Shopping for Italian Wine
When selecting a bottle of Italian wine, there are a few things to consider.
First, determine what type of wine you prefer. Italian wines come in a variety of styles, from light and fruity to full-bodied and complex. Knowing which type you prefer can help narrow down your choices.
Understanding Italian Wine Labels
Next, look at the label. Typically, labels will indicate the type of wine (red, white, sparkling, etc.), the region where it was produced, and the grape variety or blend. Take time to read the label and make sure you understand what it is saying.
Know your wines! Below we listed Top 5 Italian wine names you should make a mental note of.
Chianti and Chianti Classico
These reds from Tuscany and are famous for their dry, medium-bodied characteristics and spice-driven flavours. Chianti Classico is typically fuller-bodied than the non-Classico Chianti and often has higher tannins and more complexity.
Chianti wine has favours of cherry, raspberry, plum, tobacco, and leather. Depending on the vintage and the region, other flavours may also be present. Common additional flavours include eucalyptus, black pepper, cinnamon, licorice, and vanilla.
Brunello di Montacino
Brunello has flavours of blackberry, cherry, tobacco, leather, earth, and spice. It is a full-bodied red wine with intense tannins, high acidity, and a long finish. It has a complex aroma with notes of dried herbs, liquorice, chocolate, and coffee.
The big M has flavours of blackberry, cherry, plum, vanilla and spice. It is a medium-bodied red wine with smooth tannins and a balanced acidity. Its aromas and flavours are described as having notes of leather, tobacco, tobacco leaf, black tea, and liquorice. It has a long, pleasing finish.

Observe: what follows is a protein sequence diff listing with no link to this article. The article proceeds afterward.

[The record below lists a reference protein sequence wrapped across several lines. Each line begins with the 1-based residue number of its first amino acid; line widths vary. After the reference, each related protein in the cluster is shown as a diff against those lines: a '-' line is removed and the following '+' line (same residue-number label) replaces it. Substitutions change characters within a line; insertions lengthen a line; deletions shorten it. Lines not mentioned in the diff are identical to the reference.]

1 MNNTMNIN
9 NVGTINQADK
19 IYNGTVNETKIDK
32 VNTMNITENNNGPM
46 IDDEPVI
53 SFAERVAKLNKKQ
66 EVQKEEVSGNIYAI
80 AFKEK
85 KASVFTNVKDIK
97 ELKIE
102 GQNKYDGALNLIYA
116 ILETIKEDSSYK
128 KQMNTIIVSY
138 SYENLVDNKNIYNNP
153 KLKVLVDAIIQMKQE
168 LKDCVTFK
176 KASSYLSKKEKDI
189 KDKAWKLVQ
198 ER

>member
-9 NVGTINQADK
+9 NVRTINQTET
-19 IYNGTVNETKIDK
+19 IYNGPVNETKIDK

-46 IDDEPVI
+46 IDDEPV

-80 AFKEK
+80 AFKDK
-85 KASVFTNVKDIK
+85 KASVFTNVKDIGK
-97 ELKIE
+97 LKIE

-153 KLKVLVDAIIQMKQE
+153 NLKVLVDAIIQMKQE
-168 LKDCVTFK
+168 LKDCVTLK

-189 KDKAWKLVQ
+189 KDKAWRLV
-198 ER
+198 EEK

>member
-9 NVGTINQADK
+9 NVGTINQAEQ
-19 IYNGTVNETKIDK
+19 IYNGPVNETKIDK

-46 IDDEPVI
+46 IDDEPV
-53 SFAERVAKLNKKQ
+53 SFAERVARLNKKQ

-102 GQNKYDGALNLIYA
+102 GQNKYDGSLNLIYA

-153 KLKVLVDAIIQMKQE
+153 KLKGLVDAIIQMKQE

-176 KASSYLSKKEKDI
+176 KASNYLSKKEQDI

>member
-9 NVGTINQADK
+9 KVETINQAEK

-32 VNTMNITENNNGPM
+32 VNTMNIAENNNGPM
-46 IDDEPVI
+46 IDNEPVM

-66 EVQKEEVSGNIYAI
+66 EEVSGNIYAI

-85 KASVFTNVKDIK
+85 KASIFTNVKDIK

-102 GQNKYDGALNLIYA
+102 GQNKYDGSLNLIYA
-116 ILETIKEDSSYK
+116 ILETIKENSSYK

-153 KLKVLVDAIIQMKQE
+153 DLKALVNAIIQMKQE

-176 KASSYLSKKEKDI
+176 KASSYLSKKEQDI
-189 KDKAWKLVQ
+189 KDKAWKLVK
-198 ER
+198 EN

Barolo has the flavours of red fruit, leather, tobacco, and herbs. It can also have tar, truffles, and rose notes, depending on the specific type of grape used in the blend and the vineyard's terroir. Barolo needs to be aged for at least two years to soften its tannins and develop its complex aromas and flavours.
Barbaresco is a famous village in Piedmont that is known for producing a wine with similar characteristics to Barolo, but with a slightly more delicate flavour and softer texture. It has flavours of rose petals, truffles, dark cherries, and violets. It can also display aromas of tobacco, spice, and leather.
It's another red wine famous for being full-bodied, robust, and tannic. It is made from the Primitivo grape variety, which is believed to be a clone of Zinfandel. Primitivo is known for its intense aromas of red berry fruits, black pepper, and spice. It has a high alcohol content and a deep ruby red colour. Primitivo is popular in Italy, but is also produced in some other regions, including California, where it is known as Zinfandel.
Finally, consider the price. Italian wines can range in price from fairly affordable to quite expensive. Look for something that fits your budget while still giving you a quality product. By taking the time to look at the label, understand the type of wine, and consider the price, you can choose an Italian wine that suits your palate and your budget.